It started with dinner on Friday evening at a lovely Thai restaurant. I am not a big fan of chain restaurants. Typically, they lack character and there tends to be undue emphasis in the kitchen and decor on uniformity, rather than on distinctiveness and personality.

Busaba though is an exception I think, and as usual, we had a delightful meal. The pandan chicken and morning glory starters were highlights as was the Southern fish curry, which my brother, the seafood hater, cannot stop raving about.

That was followed by the streetfood of Portobello Market yesterday for lunch and dinner at Cantina Lerado, neither of which disappointed. Of course, Portfobello Market was cheap and cheerful, whereas we left with lighter wallets at the end of our meal at Cantina Lerado. Given all of this context, I am not sure if Butter Chicken for dinner on a Sunday evening was brave or stupid. In any case, it was delicious, if on the heavy side of the spectrum. This is a really easy recipe, and my go-to recipe when I can't think of anything more innovative for a dinner party. We mopped it up with some naan, but I am sure it would go equally well with some hot rotis.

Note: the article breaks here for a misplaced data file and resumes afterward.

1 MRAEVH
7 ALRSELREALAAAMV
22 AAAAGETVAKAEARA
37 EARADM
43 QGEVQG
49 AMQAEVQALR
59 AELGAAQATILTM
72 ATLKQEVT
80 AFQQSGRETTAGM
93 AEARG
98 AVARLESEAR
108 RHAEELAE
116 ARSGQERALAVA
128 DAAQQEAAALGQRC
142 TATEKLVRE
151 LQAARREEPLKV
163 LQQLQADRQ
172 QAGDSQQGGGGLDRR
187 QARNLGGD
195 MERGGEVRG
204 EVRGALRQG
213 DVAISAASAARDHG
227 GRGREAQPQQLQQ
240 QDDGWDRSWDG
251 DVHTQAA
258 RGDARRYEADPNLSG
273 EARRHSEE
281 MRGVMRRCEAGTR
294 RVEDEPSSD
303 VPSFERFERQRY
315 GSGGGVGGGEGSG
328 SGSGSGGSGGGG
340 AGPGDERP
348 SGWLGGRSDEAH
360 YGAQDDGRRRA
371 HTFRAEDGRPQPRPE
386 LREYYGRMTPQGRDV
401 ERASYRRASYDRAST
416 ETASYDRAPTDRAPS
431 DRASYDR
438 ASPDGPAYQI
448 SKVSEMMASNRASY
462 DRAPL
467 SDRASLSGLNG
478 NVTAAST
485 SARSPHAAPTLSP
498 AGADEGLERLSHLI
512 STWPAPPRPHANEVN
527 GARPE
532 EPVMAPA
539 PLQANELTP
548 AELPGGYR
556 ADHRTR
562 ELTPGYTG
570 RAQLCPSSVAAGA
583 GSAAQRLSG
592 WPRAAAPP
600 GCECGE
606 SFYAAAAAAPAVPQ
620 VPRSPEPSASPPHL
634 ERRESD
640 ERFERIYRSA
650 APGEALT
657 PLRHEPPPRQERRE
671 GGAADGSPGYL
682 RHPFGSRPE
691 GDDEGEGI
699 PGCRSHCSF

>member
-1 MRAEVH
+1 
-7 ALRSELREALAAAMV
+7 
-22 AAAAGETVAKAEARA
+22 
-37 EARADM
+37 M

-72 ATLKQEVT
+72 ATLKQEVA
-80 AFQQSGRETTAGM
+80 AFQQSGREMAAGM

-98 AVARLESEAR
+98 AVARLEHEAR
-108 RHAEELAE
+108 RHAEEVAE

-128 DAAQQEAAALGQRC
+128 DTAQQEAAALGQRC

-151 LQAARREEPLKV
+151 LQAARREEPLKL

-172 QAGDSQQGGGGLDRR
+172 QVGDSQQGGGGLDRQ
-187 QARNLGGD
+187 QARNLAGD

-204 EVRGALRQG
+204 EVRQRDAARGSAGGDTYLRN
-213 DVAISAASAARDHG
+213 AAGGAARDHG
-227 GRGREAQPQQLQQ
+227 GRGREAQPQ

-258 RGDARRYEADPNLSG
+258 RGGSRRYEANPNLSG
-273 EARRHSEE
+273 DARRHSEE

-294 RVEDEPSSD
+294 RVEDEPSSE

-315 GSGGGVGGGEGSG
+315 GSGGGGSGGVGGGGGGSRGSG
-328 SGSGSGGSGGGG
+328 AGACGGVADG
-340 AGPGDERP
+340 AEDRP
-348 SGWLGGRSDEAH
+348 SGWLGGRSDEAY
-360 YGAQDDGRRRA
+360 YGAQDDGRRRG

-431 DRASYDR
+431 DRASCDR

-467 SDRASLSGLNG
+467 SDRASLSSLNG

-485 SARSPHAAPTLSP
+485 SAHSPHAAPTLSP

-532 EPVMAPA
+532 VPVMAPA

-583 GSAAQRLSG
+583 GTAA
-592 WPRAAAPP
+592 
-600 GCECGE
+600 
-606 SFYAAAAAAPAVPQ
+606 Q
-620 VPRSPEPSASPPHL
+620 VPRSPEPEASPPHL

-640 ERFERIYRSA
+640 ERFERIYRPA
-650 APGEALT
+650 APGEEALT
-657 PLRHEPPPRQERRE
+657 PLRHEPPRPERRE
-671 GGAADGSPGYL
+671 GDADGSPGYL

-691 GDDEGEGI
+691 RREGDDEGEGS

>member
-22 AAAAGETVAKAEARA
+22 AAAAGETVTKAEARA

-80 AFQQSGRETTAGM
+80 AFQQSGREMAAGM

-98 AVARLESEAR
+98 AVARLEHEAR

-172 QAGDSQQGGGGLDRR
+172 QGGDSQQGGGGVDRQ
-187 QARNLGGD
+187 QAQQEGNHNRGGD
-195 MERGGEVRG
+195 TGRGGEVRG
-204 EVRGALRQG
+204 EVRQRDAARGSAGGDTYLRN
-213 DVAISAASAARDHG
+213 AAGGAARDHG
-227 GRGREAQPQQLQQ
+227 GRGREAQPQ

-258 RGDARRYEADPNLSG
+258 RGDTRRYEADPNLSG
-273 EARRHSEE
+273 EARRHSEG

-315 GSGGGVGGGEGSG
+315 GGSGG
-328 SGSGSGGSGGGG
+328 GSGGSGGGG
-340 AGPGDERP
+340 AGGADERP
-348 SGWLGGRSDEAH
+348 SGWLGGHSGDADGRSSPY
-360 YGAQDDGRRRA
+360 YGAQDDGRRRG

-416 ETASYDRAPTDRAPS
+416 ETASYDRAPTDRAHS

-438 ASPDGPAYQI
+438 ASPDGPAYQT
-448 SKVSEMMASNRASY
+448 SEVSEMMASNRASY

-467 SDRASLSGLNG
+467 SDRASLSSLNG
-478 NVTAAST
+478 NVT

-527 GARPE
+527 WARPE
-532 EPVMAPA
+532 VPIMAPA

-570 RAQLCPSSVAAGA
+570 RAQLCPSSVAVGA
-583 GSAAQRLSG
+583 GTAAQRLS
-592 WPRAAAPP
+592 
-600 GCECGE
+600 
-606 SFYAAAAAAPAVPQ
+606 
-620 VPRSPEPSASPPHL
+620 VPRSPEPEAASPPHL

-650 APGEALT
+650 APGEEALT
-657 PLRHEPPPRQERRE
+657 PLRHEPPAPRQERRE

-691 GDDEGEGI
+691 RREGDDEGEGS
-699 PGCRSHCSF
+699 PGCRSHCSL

The first ever homemade version of butter chicken that I tried was at the home of a good friend, Aditi. In an impressive menu, the particularly impressive butter chicken really stood out, and it is her recipe that I extracted from her soon after over a meal in our office canteen, that this recipe is derived from. Do try it out!

Butter Chicken

500 gms chicken on the bone (skinned)
for the marinade
2 tbsp yoghurt
1 tsp garam masala
1 tsp salt
a few drops of lemon juice

for the gravy
1 + 1  tbsp butter (see below)
3-4 cloves
1 inch stick of cinnamon
2-3 cardamon pods
400 grams tomato puree
3 heaped tbsp kasuri methi
4 tbsp ginger paste
4 tbsp garlic paste
250 ml double cream

Marinate the chicken overnight ideally, but as I was short of time, I fast forwarded to just an hour and it turned out alright. In a pan, heat 1 tbsp butter and add the chicken. Cover and cook on low heat for around 10-15 minutes.